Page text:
Journal of Agriculture and Ecology Research International, 2394-1073,Vol.: 1, Issue.: 1 (October-December)
An Electric Air Flow Olfactometer and the Olfactory Response of Rhynchophorous ferrugineus Weevil to Some Volatile Compounds
Aziza Sharaby1* and Mona Al-Dosary2 1Pests and Plant Protection Department, National Research Center, Cairo, Egypt.
2Biology Department, College of Science and Humanities, Salman Bin Abdel Aziz University, Saudi Arabia.
Aziza Sharaby1* and Mona Al-Dosary2
1Pests and Plant Protection Department, National Research Center, Cairo, Egypt.
(1) Małgorzata Pietrowska-Borek, Department of Biochemistry and Biotechnology, Poznań University of Life Sciences, Poznań, Poland.
(5) James J. Grasela, USA.
Complete Peer review History: http://www.sciencedomain.org/review-history/5794
An electric air flow olfactometer was designed for testing the olfactory response of adult weevils (males and females). Thirty one natural plant volatile oils, eighteen terpenes and nine volatile chemical compounds were tested in the designed olfactometer for their stimulation on the adult weevil as attractants or repellents, data cleared some of the tested materials were attractants for both sex while others were repellents. They are arranged according to their intensity of reaction. The most attractive natural plant oil for both sexs and terpene were Juniper oil and terpene (-) Camphene, while Fenugreek oil was attracted to males and repellent for females. The repellent oils for both sex reached 15 of the tested oils. The attractive terpenes for females were (-) Camphene and Anethol. The attractive terpene for males was (-) Camphene. The other volatile chemicals (Alcohols, Aldyhydes and Ketones) were tested in 9 chemical compounds could be arranged in descending order, for females they were (Propionaldehyde>Furyl methyl Ketone), while Methylbenzaldehyde, Menthanal, Acetophenone, Benzaldehyde and Acetyl thiophene were repellents. All the nine chemical compounds were repellents for males. The attractive materials maybe used in bait traps in an IPM program, and repellent oils as a repellent by spraying on the wounded arias of palm trees.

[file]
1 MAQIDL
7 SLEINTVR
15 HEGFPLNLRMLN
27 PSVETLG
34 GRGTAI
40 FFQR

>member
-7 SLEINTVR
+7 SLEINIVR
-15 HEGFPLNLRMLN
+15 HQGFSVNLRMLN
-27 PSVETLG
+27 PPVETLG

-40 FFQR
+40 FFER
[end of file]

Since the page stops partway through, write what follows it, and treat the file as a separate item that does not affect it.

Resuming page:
Red palm weevil; Rhynchophorus ferrugineus; olfactometer; volatile chemicals; olfactory response; attractants; repellents; plant oils; terpenes.
Full Article - PDF Page 40-50
DOI : 10.9734/JAERI/2014/11854Review History Comments